Of course, making some provision for those who might reasonably hope to benefit may reduce the risk of claims. Particularly if that is coupled with what is called a forfeiture clause, ie one which stipulates that the legacy fails if the beneficiary tries to claim more (because he or she has to assess the bird in the hand against the risk of ending up with nothing).
Proprietary estoppel claims are less common but seem to occur with surprising frequency in farming families. This kind of case arises where a person argues that the deceased has broken a promise to them on which they relied to their detriment– an example might be where a son or daughter helps to run a farm on the understanding that they will inherit it, only to find that it has been left equally to them and siblings who made their own career elsewhere. If the person can show that there was a promise, that they took significant action because they were relying on that promise, and that this action was burdensome or detrimental, a court can order the Will’s provisions are overridden. Of course the main witness – the person alleged to have made the promise – is usually unavailable to give evidence by virtue of being dead…
The main way to obstruct your wishes being implemented is a full on challenge to the Will’s validity. Time after time Wills are challenged by someone aggrieved they did not get more alleging lack of capacity, or undue influence, or even fraud. The idea that someone can attack your Will sets alarm bells ringing – how dare they, ‘it shouldn’t be allowed’. But what if the Will was made when mental incapacity had set in or where the main beneficiary has been involved in the Will making process? The ability to challenge Wills means that most professionals who take instructions and draft Wills take much greater care and operate to a higher standard than might otherwise be the case.
One factor which lends itself to compromise is expense. Probate trials are inordinately expensive. And there is always some element of risk because – as previously noted – the main witness by definition is no longer with us. So it will often make more sense for protagonists to settle a claim than to fight it in court. There is a common misconception that costs come out of the estate, leading often to reference to Jarndyce v Jarndyce. In fact it is much more common for the loser to pay the winner’s costs (as well as their own) – so losing can be absolutely catastrophic. But winning can sometimes be a pyrrhic victory as costs are not always recoverable. So, despite the deceased’s firm instructions that all should go to the favoured child and estranged child receive nothing, favoured child is often well advised to offer their sibling something.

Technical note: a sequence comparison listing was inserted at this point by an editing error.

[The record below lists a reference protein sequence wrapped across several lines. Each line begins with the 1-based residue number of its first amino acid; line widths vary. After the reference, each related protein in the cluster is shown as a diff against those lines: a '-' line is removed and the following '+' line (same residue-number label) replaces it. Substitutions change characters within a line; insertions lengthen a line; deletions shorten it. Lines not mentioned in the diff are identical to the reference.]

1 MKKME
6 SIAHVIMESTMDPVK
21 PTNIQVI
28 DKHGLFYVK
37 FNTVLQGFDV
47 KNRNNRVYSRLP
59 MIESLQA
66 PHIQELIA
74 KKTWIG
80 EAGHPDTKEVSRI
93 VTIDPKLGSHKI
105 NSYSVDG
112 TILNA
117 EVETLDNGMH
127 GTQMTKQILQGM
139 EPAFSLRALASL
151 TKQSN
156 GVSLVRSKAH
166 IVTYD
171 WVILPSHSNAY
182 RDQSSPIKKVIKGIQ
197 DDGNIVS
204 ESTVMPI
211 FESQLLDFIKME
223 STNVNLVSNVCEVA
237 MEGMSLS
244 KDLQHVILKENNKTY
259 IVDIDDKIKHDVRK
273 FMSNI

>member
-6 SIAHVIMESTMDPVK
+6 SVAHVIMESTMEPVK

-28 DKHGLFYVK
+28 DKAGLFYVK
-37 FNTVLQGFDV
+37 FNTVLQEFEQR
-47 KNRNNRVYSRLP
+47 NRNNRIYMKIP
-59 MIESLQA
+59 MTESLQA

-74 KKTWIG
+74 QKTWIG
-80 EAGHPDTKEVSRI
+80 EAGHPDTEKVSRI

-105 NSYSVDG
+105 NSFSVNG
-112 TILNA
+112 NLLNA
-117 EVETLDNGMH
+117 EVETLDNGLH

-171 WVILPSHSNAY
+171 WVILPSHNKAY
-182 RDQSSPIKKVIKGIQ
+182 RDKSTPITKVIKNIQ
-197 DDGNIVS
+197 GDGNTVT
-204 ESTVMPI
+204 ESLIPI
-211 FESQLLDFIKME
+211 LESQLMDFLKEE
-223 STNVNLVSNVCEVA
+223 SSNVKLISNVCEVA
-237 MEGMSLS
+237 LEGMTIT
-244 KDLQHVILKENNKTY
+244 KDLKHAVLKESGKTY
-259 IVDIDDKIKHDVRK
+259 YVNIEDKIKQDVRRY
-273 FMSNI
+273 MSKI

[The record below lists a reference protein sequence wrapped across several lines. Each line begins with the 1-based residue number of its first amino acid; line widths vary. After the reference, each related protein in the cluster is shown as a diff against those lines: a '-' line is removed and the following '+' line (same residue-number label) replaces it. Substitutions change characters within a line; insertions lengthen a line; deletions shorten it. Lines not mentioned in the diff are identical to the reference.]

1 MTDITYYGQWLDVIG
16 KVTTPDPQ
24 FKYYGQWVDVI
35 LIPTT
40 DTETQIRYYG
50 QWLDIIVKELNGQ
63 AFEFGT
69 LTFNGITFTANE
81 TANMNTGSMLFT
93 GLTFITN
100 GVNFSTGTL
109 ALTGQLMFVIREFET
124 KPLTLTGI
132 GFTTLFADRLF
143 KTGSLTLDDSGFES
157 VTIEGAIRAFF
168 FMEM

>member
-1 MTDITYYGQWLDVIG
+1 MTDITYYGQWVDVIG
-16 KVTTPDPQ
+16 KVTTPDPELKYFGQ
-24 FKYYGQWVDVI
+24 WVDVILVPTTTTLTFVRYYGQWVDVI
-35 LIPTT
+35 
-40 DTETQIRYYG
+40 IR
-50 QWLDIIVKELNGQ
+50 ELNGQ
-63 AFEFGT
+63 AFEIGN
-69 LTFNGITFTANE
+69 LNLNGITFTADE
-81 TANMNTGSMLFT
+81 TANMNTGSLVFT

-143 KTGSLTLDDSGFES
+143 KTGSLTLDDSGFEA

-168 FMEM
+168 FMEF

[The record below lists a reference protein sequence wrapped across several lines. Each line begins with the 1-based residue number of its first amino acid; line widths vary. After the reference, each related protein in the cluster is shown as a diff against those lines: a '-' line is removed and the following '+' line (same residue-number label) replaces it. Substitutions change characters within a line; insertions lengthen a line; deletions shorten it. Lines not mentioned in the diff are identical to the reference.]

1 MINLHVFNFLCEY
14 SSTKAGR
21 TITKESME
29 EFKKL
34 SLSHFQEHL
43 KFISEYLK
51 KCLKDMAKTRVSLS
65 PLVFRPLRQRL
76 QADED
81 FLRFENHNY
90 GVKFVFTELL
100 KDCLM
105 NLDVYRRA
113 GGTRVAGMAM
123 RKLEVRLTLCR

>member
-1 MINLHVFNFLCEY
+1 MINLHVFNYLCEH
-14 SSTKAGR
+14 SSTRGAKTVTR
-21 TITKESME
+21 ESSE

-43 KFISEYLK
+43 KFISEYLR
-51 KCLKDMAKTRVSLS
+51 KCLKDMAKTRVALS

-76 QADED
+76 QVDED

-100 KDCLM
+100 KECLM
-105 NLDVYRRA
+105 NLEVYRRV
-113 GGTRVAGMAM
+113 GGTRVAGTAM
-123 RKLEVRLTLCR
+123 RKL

Some protagonists can afford to pay what it takes to uphold a Will – but those without deep pockets need to think very carefully about letting principles override commercial analysis.
The above may sound like a litany of (some of the) limitations to the ancient principle of testamentary freedom. But in reality they might be better viewed as a series of imperfect checks and balances which seek to preserve that freedom, whilst mitigating its excesses and preventing abuse. And most well drafted Wills should be difficult to challenge. If testators take the care to brief their adviser properly, think about the promises they’ve made, and the obligations they owe, and the adviser notes carefully their client’s reasoning – having taken care to ensure that no-one with a financial interest is involved in the Will making process – a Will should withstand most challenges once its maker has passed on. There is a reason for the traditional barrister’s toast to the homemade Will!